Finding the Right Products for Your Skin Type
It can be overwhelming to choose what’s right for your skin with the myriad products currently out in the market. There are also tons of beauty products marketed as “miracle” solutions which could be game-changing for some people, but maybe not for you. Not every ingredient is meant for all skin types.
In fact, using the wrong products for your skin may even cause more harm than good. As beauty writer Jenn Sinrich emphasizes in this post, the wrong products and ingredients could lead to skin breakouts, discoloration, itchiness, and irritation — everything your skincare routine should prevent. So, find out what your skin type is and make sure you pick the right products for it.
Skin that produces less sebum than usual is considered dry. Due to this lack of sebum, dry skin typically lacks the lipids to retain moisture and form a protective skin barrier, which is crucial for keeping external threats at bay. Those with this skin type may notice a scaly and flaky texture on some patches of skin.
Give your skin the hydration it needs by picking out a moisturizer with ceramides, glycerin, or dimethicone like the ones featured in our past blog post.
Moreover, it’s important to know that makeup could exacerbate dryness, too. For instance, several matte and long-wear lipstick tend to dry out the lips, as NYC dermatologist Dr. Cybele Fishman points out in this report. Instead, you can opt for creamy lip conditioners or lip gloss that are much less drying. This article details how lip gloss can be moisturizing due to the emollients they contain— emollients also give them their distinct shine. Several lip gloss products use natural emollients such as seed oil, coconut oil, and jojoba oil which help lock in moisture on your lips.
When your skin produces excessive amounts of sebum, especially around the T-zone (forehead, nose, and chin), then you most likely have oily skin. This skin type often appears shiny and can be prone to developing acne.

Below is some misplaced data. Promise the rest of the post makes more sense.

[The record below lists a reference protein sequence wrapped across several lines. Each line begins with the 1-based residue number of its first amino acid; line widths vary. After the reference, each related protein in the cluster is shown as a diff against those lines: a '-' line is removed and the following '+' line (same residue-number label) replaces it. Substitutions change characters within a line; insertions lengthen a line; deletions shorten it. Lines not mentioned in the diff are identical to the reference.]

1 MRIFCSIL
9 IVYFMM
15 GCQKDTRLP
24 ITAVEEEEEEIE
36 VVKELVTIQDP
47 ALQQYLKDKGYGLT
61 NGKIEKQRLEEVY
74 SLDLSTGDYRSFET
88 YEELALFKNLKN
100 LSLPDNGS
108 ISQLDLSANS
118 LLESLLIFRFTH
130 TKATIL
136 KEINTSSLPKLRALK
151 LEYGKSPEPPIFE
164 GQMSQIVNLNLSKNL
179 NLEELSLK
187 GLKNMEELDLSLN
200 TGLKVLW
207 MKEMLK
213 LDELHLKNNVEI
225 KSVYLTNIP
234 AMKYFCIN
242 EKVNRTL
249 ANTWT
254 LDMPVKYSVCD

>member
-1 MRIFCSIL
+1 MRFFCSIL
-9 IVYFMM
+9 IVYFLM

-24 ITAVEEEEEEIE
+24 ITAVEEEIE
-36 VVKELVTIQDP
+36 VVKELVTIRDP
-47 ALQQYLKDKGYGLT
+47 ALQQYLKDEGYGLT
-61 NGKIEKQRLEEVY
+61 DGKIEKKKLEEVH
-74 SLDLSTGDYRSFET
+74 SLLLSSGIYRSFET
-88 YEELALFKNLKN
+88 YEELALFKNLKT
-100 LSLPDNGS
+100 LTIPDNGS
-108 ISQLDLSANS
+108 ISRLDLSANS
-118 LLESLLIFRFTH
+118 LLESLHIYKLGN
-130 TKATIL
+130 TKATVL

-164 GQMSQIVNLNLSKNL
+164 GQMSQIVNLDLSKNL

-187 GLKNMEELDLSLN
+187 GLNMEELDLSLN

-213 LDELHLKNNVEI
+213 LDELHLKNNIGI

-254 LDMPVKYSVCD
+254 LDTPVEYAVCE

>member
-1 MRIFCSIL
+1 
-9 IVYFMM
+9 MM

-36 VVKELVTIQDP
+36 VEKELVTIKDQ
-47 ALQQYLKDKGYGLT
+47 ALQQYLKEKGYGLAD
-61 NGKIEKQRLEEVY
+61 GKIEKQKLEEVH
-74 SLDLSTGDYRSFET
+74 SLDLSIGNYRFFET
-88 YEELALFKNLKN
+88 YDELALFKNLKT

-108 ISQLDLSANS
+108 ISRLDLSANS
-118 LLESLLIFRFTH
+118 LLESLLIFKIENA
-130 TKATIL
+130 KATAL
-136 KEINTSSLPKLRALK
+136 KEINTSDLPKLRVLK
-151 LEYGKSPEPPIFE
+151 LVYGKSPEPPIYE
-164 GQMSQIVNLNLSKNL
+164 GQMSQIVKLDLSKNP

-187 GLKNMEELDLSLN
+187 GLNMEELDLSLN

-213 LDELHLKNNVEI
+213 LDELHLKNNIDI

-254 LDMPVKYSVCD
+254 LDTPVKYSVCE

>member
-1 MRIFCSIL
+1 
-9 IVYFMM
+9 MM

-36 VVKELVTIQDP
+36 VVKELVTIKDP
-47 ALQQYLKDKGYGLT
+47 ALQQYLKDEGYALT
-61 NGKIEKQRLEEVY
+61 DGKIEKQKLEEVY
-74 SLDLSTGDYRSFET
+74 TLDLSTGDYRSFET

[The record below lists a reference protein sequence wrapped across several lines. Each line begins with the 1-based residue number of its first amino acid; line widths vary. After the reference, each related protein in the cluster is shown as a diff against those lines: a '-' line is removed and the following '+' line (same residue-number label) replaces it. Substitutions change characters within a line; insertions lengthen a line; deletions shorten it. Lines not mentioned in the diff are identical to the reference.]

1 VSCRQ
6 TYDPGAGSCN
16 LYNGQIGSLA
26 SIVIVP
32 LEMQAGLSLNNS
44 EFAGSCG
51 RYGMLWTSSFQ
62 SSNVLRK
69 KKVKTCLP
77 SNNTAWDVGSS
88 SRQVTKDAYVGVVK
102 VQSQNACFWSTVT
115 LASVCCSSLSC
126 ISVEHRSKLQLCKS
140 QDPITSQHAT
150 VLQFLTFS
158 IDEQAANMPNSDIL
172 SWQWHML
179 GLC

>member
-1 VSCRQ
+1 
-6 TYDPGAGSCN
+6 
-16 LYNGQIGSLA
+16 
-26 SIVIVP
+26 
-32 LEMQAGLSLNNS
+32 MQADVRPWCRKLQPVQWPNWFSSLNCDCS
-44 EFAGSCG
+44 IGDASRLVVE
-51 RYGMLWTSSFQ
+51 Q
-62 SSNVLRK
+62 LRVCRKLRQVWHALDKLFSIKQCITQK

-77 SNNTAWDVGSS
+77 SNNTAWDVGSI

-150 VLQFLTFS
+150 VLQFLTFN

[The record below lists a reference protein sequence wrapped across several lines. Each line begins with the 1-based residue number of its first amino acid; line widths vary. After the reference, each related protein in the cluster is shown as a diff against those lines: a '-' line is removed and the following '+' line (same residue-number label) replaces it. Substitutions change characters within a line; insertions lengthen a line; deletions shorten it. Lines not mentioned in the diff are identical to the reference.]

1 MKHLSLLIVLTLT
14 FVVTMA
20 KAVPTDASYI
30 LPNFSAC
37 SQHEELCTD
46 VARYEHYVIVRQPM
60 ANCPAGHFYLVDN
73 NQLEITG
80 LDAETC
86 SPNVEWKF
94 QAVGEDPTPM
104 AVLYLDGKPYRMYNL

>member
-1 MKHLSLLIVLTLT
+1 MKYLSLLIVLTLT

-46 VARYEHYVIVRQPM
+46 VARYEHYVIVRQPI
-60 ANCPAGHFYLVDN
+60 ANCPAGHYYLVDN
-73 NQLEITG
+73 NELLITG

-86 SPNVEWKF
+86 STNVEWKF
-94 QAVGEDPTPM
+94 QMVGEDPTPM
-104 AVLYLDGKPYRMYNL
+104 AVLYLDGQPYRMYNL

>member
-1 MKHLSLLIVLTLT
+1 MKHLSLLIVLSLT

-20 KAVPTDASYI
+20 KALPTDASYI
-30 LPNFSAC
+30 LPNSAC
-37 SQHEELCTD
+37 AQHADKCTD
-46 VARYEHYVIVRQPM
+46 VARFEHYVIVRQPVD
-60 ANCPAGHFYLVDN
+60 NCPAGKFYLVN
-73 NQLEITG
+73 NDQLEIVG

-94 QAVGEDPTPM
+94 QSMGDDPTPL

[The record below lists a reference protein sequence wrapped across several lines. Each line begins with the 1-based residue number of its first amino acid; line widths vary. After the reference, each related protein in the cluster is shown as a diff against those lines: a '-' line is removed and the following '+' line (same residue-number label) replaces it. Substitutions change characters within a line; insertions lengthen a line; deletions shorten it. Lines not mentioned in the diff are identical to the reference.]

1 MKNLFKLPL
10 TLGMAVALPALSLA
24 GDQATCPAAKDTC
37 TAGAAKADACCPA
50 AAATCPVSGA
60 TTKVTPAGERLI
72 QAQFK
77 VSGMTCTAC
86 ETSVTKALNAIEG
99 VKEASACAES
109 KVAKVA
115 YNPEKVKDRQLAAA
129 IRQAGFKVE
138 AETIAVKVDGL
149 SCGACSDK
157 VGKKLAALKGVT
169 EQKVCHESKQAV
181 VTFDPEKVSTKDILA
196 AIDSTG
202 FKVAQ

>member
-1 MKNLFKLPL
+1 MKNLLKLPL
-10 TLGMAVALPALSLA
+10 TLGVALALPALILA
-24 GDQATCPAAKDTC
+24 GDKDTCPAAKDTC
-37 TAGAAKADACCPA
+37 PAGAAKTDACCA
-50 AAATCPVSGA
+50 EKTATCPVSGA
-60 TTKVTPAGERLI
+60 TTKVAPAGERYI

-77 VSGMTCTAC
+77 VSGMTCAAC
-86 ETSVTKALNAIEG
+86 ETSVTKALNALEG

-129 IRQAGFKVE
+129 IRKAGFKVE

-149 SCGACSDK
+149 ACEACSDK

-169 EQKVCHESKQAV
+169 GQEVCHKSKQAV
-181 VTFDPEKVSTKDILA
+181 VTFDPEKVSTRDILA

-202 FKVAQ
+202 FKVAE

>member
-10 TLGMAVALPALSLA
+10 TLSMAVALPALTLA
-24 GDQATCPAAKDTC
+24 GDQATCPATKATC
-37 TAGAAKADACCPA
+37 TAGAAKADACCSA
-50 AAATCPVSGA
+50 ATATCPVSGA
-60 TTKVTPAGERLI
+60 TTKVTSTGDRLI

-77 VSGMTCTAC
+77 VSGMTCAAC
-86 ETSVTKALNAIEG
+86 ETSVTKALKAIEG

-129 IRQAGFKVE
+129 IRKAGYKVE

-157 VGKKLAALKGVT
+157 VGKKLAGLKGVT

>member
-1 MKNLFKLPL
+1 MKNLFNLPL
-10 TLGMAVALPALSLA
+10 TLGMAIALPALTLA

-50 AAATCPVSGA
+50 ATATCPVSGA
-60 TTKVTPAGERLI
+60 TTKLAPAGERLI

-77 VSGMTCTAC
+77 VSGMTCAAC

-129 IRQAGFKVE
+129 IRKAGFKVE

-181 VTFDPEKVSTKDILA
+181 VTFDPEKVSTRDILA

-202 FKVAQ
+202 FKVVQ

Your main concern should be reducing the oiliness and preventing the occasional acne. According to this column on beauty ingredients, products that contain benzoyl peroxide, alpha-hydroxy (salicylic acid or glycolic acid), and hyaluronic acid work best for oily skin. These acids are antibacterial and unclog pores to discard acne bacteria, all without adding shine or oil to the skin. Additionally, these ingredients control excess sebum generation while hyaluronic acid keeps sensitive areas hydrated.
Those with this skin type tend to have adverse reactions to chemicals, dyes, and fragrances in products. Sensitive skin is more prone to inflammation and breakouts. This makes it trickier for these skin types to find products that suit them – what works for one sensitive skin type may not work for the next.
Health and beauty editor Jon Johnson suggests trying out lotions and moisturizers that are hypoallergenic in this list of tips. He even talks about how products that use oats could be effective for sensitive skin as oats treat symptoms like rashes and dry skin while also improving the skin’s barrier. However, it’s crucial for people with sensitive skin to always test new products thoroughly and conduct patch testing before fully incorporating them into their routines.
The next time you get your beauty haul, make sure to read the fine print and check that the ingredients match your skin type’s needs.
Article specially written for the Look by Naomi Collins